Susan Brochstein received a bachelor’s degree in English from Sophie Newcomb College of Tulane University in 1959 and has worked with the Women’s Institute for many years. The Brochsteins have two children, Benjamin, who is currently a graduate student in religious studies at Rice, and Deborah, who received an MBA from Rice’s Jesse H. Jones Graduate School of Management in 2000 and is now president and CEO of Brochsteins Inc.

“Raymond’s devotion to good architecture has been a guiding force in our lives together,” she said. “We hope the sharing and communicating of new and old ideas with others over a good cup of coffee in this delightful venue will be among the fond memories Rice students will take with them for the rest of their lives.”

Matt Youn, president of the Student Association, said the pavilion will provide a place “where members of the Rice community can all feel welcome, where they can relax while watching TV or lounging around or just enjoying the weather.” He added, “This is one less construction site for Rice campus; this is one giant leap for mankind.”

Michael Contreras, president of the Graduate Student Association, said GSA leaders have searched for years for ways to get graduate students out of their labs and socially engaged in a dynamic learning environment. “The Brochstein Pavilion in the Central Quadrangle has become the answer to our prayers,” he said.

Susan Brochstein cuts the ribbon, signifying the pavilion’s official opening.

Deborah Harter, speaker of the Faculty Senate and associate professor of French studies, said the pavilion will provide a place where graduate students can write their dissertations, where faculty can meet with students “without the baggage of stuffy offices,” and where students who don’t live on campus can find a home. “We’ve needed a cozy venue for coffee and conversation on this campus for a very long time,” Harter said.

A committee of faculty, staff and students will oversee the scheduling of programming in the Central Quad, including concerts, theatrical performances and exhibits. The committee was proposed by a team involved in RiceLeaders, a leadership development program. Mark Ditman, associate vice president for Housing and Dining and chair of the pavilion team, said, “The pavilion is intended to be a crossroad on campus where people get the kind of human interactions necessary to develop as individuals and as a community.”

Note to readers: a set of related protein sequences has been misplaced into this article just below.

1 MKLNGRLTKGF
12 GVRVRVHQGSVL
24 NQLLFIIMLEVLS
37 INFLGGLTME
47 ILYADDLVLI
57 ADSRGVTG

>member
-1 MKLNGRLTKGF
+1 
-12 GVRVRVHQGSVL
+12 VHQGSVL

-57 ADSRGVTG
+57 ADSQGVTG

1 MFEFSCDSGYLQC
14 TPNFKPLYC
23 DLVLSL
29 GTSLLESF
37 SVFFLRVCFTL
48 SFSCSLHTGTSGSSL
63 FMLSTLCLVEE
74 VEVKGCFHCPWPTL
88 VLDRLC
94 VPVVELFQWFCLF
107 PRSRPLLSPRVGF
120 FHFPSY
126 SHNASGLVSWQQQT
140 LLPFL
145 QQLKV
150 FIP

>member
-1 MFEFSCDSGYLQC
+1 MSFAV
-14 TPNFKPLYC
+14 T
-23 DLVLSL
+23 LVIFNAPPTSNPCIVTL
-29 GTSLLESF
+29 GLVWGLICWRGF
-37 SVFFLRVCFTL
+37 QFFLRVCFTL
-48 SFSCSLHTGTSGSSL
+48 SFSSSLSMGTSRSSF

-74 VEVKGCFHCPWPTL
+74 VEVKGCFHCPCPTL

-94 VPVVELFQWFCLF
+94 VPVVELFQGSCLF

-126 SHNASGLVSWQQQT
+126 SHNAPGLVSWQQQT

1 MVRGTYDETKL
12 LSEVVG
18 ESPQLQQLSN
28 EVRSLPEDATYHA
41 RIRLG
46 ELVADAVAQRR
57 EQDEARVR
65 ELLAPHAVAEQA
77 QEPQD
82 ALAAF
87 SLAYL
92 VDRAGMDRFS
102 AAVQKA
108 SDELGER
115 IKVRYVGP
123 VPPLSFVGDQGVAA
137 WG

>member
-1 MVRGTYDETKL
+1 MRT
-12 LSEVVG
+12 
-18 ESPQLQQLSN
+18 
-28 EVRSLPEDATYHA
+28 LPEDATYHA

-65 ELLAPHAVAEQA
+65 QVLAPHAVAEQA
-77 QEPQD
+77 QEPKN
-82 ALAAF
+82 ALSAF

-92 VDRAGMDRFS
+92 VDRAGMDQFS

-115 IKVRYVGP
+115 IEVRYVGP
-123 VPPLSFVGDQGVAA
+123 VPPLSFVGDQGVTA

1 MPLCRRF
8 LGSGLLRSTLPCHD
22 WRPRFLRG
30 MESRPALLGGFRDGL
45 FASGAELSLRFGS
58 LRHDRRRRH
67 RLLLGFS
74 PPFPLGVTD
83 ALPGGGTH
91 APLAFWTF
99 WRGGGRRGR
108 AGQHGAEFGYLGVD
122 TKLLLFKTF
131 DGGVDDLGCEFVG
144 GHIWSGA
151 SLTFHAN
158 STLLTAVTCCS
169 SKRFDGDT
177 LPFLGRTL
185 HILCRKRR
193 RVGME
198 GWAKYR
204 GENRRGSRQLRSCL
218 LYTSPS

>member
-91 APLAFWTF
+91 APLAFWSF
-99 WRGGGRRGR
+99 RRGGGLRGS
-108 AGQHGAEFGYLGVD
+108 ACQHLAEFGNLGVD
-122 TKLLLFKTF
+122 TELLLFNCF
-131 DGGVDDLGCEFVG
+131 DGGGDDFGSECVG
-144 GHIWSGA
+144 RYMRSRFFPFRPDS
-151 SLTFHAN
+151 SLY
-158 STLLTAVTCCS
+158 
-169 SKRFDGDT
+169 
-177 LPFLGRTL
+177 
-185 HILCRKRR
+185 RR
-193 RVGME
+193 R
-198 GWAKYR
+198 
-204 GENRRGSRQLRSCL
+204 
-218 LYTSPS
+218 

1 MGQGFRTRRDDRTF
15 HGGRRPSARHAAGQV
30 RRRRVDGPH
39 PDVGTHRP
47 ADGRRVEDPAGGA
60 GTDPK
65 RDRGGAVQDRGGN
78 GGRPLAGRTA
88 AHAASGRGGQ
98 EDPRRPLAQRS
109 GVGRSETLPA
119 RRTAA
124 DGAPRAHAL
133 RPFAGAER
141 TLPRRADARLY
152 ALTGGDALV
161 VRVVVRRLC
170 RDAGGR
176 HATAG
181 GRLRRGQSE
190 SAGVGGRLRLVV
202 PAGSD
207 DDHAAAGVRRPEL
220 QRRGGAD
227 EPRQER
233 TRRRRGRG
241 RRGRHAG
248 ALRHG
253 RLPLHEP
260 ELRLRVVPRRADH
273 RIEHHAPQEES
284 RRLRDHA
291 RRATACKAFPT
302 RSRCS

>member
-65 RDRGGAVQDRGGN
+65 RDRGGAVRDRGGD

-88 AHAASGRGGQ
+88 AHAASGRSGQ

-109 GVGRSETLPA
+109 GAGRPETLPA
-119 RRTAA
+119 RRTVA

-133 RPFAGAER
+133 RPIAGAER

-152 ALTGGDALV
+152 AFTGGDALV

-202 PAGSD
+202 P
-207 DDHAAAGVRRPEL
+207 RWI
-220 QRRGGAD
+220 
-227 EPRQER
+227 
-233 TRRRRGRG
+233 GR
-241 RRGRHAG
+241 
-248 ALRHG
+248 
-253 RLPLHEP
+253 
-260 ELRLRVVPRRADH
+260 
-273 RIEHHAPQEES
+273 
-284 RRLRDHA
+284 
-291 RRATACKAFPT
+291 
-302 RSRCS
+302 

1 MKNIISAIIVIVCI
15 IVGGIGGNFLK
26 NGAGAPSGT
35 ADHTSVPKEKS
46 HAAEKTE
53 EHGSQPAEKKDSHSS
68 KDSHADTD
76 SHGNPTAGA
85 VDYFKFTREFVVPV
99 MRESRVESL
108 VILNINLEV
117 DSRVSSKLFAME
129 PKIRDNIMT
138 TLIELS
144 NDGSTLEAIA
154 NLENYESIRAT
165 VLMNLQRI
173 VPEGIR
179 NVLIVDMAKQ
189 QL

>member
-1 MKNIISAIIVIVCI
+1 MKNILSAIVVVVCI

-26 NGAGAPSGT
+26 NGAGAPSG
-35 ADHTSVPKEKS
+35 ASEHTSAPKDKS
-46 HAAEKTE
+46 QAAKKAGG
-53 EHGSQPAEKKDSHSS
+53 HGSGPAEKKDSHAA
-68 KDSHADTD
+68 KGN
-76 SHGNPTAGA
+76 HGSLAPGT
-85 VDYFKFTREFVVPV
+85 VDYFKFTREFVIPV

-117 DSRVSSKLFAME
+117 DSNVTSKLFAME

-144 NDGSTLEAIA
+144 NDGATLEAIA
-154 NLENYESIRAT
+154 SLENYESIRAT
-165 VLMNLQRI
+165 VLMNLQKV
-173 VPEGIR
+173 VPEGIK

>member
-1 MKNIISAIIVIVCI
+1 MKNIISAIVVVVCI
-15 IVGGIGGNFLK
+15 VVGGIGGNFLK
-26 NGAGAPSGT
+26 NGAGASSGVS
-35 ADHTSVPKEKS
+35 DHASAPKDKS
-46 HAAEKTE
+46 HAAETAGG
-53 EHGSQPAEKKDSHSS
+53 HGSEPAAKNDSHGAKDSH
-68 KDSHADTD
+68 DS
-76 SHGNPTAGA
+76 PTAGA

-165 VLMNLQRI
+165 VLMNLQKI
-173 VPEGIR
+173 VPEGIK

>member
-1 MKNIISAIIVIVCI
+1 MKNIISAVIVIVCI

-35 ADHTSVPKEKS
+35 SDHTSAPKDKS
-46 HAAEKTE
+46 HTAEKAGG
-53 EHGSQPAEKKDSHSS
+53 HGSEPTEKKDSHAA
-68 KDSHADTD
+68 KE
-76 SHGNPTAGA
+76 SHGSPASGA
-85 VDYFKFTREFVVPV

The Brochsteins are Rice Associates and members of the William Marsh Rice and 1891 Charter societies, which are groups of Rice donors. They also contributed 30 acres of land on South Main Street where the Library Service Center was built in 2003 and provided funding for the Brochstein Wing of Anderson Hall and for the Brochstein Visiting Professorship.

Dirk’s Coffee will provide the food and beverage service for the Brochstein Pavilion. In addition to Diedrich’s brand coffees and other beverages, the pavilion menu will include sandwiches, salads, snacks and desserts.

During its first week of operation, which is also finals week, Brochstein Pavilion will be open 24 hours a day to give students, faculty and staff access to “Broch around the clock.” The nonstop operation begins at 9 a.m. April 27 and continues through midnight May 2. Beginning May 3, the pavilion will operate on a summer schedule: 7 a.m.-10 p.m. Monday through Friday and 9 a.m.-9 p.m. Saturday and Sunday. For commencement, May 10, the pavilion will be open from 7 a.m. to midnight.

For more information about Brochstein Pavilion and upcoming events, visit